Name: Rick Corey
Everett WA 98204 (Zone 8a)
Sunset Zone 5. Koppen Csb. Eco 2f
Frugal Gardener Garden Procrastinator I helped beta test the first seed swap Plant and/or Seed Trader Seed Starter Region: Pacific Northwest
Photo Contest Winner: 2014 Avid Green Pages Reviewer Garden Ideas: Master Level Garden Sages I was one of the first 300 contributors to the plant database! I helped plan and beta test the plant database.
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RickCorey
Jun 14, 2017 4:30 PM CST
>> Deb, this is one of the problems with product names, there are formulations of Roundup that contain other herbicides besides glyphosate.

I agree. In Home Depot, I often see gallon jugs with "ROUNDUP" in bright bold letters over an inch tall. If you have good eyesight, pushy your nose flat against the label and squint, you can see the fine print "with XYZ, ABC and LSMFT".

The "other" ingredients (highly toxic and some persistent) might as well be called the active ingredients and the glyphosphate a filler or diluent.

Unthinking or careless buyers see the big cheery word "ROUNDUP" and conclude "it must be safe".

Then the highly toxic, persistent ingredients make it "effective", so they come back and buy more until they drop dead like any wildlife downstream from them.

There's more TRUE INFORMATION in one square inch of fine print than in square FEET of advertising deceit.

Too bad we can't make marketing directors DRINK a cup of anything they label misleadingly.
Sell tickets and contribute the proceeds to environmental monitoring.

Name: Carol
Santa Ana, ca
Sunset zone 22, USDA zone 10 A.
Charter ATP Member Hummingbirder Lover of wildlife (Black bear badge) Orchids Region: California Plant Identifier
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ctcarol
Jun 14, 2017 5:11 PM CST
I will have to check that out now. I've used RoundUp for many years, but more recently there is a RoundUp+ that advertises that weeds won't come back. Be very careful to read labels thoroughly before buying. I always buy the concentrate and mix as needed because of the cost. Since their patent has expired, several others (Ortho comes to mind)have jumped in, so just because it is Glysophate doesn't mean it is safe.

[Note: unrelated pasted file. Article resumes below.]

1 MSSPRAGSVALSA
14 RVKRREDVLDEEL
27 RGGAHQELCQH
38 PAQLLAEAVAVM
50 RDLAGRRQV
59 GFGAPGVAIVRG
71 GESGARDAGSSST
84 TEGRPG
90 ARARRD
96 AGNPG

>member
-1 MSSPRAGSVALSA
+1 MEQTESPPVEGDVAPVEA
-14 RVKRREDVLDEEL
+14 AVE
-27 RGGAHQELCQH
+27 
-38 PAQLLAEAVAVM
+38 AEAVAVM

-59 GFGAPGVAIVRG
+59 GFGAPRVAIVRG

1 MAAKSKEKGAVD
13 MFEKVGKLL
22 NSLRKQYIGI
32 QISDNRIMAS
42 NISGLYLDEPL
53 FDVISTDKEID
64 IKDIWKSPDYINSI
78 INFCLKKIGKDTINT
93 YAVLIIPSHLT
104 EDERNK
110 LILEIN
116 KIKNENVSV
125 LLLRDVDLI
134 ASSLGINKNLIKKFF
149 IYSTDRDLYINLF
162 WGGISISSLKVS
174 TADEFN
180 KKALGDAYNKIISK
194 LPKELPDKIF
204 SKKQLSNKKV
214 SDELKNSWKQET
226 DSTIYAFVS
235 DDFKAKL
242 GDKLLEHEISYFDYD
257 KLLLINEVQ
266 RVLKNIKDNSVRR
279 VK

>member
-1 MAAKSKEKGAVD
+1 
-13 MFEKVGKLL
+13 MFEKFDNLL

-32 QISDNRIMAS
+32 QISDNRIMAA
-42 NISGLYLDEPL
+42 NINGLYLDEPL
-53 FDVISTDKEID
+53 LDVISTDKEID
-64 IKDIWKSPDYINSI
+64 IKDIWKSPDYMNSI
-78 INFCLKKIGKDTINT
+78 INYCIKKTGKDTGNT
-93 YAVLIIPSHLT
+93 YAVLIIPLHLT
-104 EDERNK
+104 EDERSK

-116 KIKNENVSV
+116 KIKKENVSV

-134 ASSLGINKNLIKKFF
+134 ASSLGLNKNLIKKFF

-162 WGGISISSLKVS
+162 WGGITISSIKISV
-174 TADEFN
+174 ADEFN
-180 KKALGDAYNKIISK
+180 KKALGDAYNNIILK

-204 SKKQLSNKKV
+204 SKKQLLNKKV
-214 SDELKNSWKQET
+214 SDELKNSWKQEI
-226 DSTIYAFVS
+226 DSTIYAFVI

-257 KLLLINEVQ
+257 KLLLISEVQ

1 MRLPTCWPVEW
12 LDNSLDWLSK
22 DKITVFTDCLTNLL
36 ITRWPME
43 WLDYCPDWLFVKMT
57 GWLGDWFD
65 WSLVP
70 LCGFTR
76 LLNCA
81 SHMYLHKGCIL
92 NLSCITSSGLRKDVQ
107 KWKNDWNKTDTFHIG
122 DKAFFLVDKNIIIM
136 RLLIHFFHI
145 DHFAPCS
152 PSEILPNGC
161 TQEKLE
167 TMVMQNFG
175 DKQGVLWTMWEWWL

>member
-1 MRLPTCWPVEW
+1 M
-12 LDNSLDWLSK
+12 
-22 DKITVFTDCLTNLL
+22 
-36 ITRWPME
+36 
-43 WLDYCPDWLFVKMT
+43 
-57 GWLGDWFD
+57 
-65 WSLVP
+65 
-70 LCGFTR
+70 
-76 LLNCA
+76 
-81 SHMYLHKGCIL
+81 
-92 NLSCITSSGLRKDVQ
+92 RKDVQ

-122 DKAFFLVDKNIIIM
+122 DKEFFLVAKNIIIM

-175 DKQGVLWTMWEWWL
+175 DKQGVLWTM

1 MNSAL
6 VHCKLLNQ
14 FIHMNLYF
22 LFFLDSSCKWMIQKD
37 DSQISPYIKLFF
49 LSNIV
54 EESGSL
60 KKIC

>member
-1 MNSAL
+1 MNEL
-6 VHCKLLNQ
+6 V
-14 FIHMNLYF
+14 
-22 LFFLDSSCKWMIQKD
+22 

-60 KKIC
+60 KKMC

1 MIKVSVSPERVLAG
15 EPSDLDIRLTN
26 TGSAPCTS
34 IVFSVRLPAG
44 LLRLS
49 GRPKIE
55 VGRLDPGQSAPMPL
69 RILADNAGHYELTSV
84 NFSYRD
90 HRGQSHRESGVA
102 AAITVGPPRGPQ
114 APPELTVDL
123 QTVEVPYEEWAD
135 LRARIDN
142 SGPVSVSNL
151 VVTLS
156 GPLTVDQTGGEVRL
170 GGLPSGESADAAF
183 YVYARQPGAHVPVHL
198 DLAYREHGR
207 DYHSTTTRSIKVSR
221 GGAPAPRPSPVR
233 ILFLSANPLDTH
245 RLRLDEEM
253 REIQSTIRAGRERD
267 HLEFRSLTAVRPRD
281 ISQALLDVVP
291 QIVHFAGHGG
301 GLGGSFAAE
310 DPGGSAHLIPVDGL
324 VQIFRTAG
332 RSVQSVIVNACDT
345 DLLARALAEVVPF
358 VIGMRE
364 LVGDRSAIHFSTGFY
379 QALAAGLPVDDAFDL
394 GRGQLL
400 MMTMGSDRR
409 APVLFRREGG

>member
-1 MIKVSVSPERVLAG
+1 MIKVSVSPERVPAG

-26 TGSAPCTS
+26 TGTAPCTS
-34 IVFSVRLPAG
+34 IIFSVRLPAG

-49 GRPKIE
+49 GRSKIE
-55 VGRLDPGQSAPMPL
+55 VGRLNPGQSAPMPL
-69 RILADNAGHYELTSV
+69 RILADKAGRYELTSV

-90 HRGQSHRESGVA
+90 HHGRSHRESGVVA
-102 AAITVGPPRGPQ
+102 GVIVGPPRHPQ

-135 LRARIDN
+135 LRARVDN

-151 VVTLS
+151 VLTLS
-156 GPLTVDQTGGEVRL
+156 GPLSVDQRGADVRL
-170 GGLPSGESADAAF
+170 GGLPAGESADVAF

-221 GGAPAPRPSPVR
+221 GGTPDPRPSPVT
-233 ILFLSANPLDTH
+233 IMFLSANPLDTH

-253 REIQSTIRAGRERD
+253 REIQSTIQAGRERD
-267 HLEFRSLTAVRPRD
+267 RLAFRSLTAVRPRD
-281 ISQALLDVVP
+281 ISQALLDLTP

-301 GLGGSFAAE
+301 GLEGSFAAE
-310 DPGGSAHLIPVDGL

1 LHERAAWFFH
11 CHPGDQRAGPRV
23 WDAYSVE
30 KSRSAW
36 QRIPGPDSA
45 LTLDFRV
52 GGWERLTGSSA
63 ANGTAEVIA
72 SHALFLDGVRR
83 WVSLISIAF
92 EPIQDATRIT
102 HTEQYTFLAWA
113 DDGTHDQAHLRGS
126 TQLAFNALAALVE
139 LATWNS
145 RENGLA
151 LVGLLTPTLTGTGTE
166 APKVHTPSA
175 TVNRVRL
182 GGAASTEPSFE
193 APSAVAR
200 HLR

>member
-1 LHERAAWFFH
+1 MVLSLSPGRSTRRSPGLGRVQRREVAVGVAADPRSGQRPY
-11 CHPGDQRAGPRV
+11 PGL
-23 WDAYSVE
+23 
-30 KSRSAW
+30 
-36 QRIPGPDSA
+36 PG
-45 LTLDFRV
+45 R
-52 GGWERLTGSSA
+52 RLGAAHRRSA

David, I had a supervisor who was supposed to be training us on pesticide use actually tell the class you could drink that stuff. He was one of those that believed in "render the ground sterile". I don't think he gave any more classes after that. Whistling
Name: Porkpal
Richmond, TX
Charter ATP Member I was one of the first 300 contributors to the plant database! Keeper of Poultry Farmer Roses Raises cows
Garden Ideas: Level 2 Celebrating Gardening: 2015 Plant Identifier
porkpal
Jun 14, 2017 6:17 PM CST
I actually had a horse that did drink a glyphosate herbicide. I watched him carefully for some time - no detectable ill effects.
Porkpal
Name: Philip Becker
Fresno California (Zone 8a)
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Philipwonel
Jun 15, 2017 9:11 AM CST
If i didnt hear it from you, Porkpal, i wouldn't belive it. Maybe, the horse had some worms, he wanted to get rid of.
Anything i say, could be misrepresented, or wrong.
Name: Sally
central Maryland
Seriously addicted to kettle chips.
Charter ATP Member Native Plants and Wildflowers Region: Mid-Atlantic Composter Region: Maryland Birds
Cat Lover Dog Lover Region: United States of America
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sallyg
Jun 15, 2017 9:52 AM CST
TK66-
I also think that was somewhat of a CYA answer from Bayer. But I guess it's best to set that compost aside, and start new. Eventually, test that 'bad' batch by putting it on some less valued real estate. Even f it goes to lawn. Arguably, improving lawn soil is as important as garden soil even if it isn't that much fun for many of us.

porkpal's horse gives us a reminder that a chemical that is toxic in certain situations is not universally toxic. Ask the slug , about to be salted from the same shaker that I used on my radish.
..come into the peace of wild things..-Wendell Berry
Life is a buffet (anon)
Name: Philip Becker
Fresno California (Zone 8a)
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Philipwonel
Jun 15, 2017 12:04 PM CST
Sally Howdy 😁
You mean. Like you can give your dog an aspirin, to make him feel better, but ! If you give your cat a piece of one, it'll kill em !

If ya had 4 bellies, full of grass !
I think herbicide would kill the grass, and make it easier to digest. Or maybe in Mister Ed's case ? It killed the loco weed, Ed, didn't want to get crazy from !!!
Rolling on the floor laughing Rolling on the floor laughing Rolling on the floor laughing
Anything i say, could be misrepresented, or wrong.